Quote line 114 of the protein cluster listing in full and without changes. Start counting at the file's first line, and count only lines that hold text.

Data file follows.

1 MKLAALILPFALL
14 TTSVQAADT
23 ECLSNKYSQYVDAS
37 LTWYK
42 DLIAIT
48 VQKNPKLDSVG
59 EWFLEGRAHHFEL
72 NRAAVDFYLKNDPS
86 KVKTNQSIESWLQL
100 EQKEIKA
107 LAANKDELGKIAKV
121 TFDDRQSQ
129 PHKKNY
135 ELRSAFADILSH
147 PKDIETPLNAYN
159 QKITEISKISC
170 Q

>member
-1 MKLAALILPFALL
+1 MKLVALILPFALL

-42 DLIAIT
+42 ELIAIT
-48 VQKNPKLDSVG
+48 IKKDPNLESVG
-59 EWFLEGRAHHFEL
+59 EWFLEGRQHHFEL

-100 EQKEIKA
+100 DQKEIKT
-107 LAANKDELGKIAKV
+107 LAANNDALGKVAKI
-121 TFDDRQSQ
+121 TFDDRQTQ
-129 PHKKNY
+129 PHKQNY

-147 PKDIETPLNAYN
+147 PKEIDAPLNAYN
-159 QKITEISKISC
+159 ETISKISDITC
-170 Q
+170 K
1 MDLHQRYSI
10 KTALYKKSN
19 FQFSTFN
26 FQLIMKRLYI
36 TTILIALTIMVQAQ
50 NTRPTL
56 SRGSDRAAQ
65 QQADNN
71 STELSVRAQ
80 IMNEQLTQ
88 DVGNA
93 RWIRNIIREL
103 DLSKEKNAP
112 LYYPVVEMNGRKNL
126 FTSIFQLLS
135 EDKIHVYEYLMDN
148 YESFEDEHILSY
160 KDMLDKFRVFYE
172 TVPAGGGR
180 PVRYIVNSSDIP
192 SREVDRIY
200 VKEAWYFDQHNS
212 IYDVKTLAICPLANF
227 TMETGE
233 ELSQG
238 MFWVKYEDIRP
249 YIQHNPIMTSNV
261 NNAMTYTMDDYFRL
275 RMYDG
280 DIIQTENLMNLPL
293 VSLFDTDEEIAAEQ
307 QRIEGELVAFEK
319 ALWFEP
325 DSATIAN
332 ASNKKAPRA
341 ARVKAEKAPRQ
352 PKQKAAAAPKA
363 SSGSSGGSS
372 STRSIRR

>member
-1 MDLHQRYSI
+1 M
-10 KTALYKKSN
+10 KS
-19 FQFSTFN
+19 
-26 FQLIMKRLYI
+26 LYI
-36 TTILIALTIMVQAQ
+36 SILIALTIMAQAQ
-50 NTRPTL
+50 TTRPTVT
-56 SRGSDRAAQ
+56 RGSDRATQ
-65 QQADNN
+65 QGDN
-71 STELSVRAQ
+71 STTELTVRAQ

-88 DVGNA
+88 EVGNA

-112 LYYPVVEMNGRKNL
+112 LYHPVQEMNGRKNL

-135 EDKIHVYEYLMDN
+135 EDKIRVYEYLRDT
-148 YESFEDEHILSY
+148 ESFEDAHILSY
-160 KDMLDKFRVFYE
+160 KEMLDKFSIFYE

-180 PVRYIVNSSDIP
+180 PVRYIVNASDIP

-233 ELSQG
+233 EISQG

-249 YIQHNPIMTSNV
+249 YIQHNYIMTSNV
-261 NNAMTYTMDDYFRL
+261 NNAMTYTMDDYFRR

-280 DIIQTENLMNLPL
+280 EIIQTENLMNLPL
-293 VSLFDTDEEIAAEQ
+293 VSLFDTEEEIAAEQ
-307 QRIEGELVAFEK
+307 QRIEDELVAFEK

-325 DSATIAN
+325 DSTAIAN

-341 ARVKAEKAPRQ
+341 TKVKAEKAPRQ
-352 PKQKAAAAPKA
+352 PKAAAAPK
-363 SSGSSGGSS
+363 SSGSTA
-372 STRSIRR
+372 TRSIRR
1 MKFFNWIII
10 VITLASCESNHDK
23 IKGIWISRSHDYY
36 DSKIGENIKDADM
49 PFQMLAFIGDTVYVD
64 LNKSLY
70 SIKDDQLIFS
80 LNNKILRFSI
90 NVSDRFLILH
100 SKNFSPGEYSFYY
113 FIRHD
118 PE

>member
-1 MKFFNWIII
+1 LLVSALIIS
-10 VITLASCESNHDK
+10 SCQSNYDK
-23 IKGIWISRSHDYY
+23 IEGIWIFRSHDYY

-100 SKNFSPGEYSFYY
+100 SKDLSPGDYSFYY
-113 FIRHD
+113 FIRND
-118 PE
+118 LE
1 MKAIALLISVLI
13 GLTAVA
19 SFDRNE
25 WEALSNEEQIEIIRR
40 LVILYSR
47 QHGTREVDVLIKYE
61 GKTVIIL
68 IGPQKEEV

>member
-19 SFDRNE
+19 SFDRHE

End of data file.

+249 YIQHNYIMTSNV